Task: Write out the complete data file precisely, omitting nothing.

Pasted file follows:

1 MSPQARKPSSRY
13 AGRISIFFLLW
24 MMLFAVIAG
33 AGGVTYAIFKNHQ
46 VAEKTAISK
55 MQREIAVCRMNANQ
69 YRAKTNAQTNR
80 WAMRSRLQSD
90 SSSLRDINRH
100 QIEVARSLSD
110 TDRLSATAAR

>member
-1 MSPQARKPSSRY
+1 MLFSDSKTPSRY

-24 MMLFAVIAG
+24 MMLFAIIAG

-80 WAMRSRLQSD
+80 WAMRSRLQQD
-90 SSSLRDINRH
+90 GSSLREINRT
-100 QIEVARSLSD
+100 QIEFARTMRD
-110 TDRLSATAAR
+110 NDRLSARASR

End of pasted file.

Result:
1 MSPQARKPSSRY
13 AGRISIFFLLW
24 MMLFAVIAG
33 AGGVTYAIFKNHQ
46 VAEKTAISK
55 MQREIAVCRMNANQ
69 YRAKTNAQTNR
80 WAMRSRLQSD
90 SSSLRDINRH
100 QIEVARSLSD
110 TDRLSATAAR

>member
-1 MSPQARKPSSRY
+1 MLFSDSKTPSRY

-24 MMLFAVIAG
+24 MMLFAIIAG

-80 WAMRSRLQSD
+80 WAMRSRLQQD
-90 SSSLRDINRH
+90 GSSLREINRT
-100 QIEVARSLSD
+100 QIEFARTMRD
-110 TDRLSATAAR
+110 NDRLSARASR